Virtually all companies express the sentiment, “Our employees are our most important asset.” That statement is, indeed, true. Principle Three of this series lists employees as the most important group that company. The company needs to ensure that they receive an acceptable return for their time and effort investment. Similarly, Principle Two, “Treat All Individuals with Dignity and Respect,” clearly applies to employees as well as all others. It is hard to argue with any of these statements, and complete adherence to them is a fundamental requirement for the ongoing success of any organization.
However, with all of the above observations readily accepted by managers and employees at all levels, it is easy to simply assume that everyone knows how everyone feels about others in the organization. Unfortunately, often we do not overtly tell others or show gratitude for the commitments that others make. With the almost continuous pressure to produce financial results that meet or exceed the expectations of others, a commonly felt and, unfortunately, often said statement, “You are paid for results, not hard work,” casts a negative shadow on employees, the company’s most important asset.
The solution to this situation does not have to be a “love fest” or relaxing the required business metrics. Instead, simply outwardly recognizing people for their contributions in both public and private forums is all that is required. It is so simple, but for some reason, often neglected. The articles in this chapter, as listed below, offers some suggestions on how to recognize individuals that create the value for the organization. Expressing gratitude for their efforts and the value they provide will, in turn, create even more value and allow the company to succeed in an upward spiral. On the other hand, not adequately recognizing those efforts can easily result in the company proceeding on a downward spiral. The process is simple: take time for people!
Chapter Sections and Summaries
Often in the hectic pace of business, we forget to simply acknowledge others.
Obviously, compensation is important to everyone, but it is often more than money that motivates others.
Everyone needs feedback, both positive and negative, to help them improve.
Employee issues are not like fine wine that gets better with age. Address issues quickly and in a straightforward manner.
Chapter Articles and Summaries
Introduction to Chapter 4.04: Employee Recognition
Showing others you appreciate their efforts will return significant rewards for everyone involved.
Taking time for people and saying thank you can have instant and dramatic positive impacts.
A peer recognition program can be a powerful motivator that can impact the entire organization.
Five to Eight Activities
Company support of employee involvement in outside organizations benefits everyone.
Victories Lost in the Noise
Positive events happen every day; take the time to capture and share them.
Determining the appropriate level of compensation involves far more than salaries.
Keep it Personal
Announcing salary adjustments individually rather than collectively is a major motivation factor.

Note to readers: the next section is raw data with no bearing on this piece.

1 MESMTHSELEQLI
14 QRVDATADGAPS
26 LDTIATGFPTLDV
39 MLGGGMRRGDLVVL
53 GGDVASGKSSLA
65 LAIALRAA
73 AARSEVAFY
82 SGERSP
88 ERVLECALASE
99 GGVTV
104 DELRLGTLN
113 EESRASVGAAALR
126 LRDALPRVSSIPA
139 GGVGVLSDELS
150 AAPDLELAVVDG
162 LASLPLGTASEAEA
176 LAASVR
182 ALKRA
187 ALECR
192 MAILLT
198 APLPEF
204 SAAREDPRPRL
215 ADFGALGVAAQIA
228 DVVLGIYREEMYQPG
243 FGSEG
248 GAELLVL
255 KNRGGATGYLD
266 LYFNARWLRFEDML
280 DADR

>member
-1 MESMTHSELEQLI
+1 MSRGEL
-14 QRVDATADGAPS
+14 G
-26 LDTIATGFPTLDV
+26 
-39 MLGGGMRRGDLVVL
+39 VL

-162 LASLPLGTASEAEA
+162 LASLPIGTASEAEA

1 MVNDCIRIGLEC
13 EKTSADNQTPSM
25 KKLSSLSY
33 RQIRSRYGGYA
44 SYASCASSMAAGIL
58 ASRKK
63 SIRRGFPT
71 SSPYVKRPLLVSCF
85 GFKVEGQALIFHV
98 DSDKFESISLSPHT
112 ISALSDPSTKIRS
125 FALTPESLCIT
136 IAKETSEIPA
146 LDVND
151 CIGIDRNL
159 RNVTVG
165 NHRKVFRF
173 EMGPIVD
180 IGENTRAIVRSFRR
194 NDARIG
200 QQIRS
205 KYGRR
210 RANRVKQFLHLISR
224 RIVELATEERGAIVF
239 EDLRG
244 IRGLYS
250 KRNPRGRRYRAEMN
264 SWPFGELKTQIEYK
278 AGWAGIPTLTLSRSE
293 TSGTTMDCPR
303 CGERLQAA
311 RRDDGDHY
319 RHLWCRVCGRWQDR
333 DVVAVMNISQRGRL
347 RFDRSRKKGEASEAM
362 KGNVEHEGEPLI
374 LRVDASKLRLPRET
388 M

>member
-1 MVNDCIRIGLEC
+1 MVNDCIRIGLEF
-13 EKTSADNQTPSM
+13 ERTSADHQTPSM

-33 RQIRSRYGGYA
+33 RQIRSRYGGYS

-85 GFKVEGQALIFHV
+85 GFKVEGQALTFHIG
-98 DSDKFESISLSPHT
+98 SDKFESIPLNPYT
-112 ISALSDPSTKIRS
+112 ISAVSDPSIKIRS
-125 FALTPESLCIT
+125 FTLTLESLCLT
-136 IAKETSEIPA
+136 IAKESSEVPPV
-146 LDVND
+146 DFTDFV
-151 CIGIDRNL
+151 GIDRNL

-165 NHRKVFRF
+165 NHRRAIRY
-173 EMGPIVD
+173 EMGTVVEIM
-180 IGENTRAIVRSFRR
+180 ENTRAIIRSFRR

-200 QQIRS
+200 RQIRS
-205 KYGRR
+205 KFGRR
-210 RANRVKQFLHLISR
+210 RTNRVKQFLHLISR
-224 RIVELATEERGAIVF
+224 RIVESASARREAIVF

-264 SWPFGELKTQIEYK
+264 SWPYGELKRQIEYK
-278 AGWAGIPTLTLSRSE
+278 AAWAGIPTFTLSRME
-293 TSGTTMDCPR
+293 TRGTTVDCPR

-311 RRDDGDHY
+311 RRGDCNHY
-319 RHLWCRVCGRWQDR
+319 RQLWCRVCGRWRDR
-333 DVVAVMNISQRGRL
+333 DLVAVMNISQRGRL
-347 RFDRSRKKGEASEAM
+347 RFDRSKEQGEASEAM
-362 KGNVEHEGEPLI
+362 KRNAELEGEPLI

Make it a Family Affair
Buy a memory with part of the salary increase or bonus you receive.
Fair versus Equal
Treating people fairly is often more difficult, but it is more important than treating them equally.
Variable Compensation Alternatives
Supplementing salaries with variable performance-based programs provides substantial benefits.
Sales Commission Programs
Paying sales reps for achieving sales targets is an accepted practice that requires careful design.
Goals in an MBO program can be crafted for individuals at every level to reward performance.
MBO Goal Comments
Effectiveness of an MBO program is dependent on the establishing of mutual acceptable goals.
MBO Grading Example
Goal performance grading should be a simple exercise to help motivate participants.
MBO Program Mechanics
Implementing and managing an MBO program requires the use of a well-defined process.
Effective Performance Reviews: Hmmm
Provide timely feedback, both positive and negative, to employees as events occur.
Performance Review Comments
Make performance reviews a continuous, thoughtful process for everyone’s benefit.
Performance Review Contents
Using a standard template for performance reviews can greatly improve the review’s effectiveness.
Don’t Plant Poison Ivy by Mistake
Employee perks today can become problems tomorrow as an organization grows.
Put the Fire Out Early
Management needs to quickly address performance issues as soon as they become aware.
Scratch the Itch
Address disappointing results with others in a nonconfrontational way to help resolve the issue.
Duck Out of Water
New positions usually require the use of different skill sets to accommodate the new setting.
Sugarcoating Causes Cavities
Telling people what they like to hear instead of the truth can create damaging misconceptions.
Disagreement versus Contrarian Views
Discussing disagreements leads to effective decisions while contrarian views can be destructive.
Cutting the Cord
Minimize the time between announcement and the departure of an employee.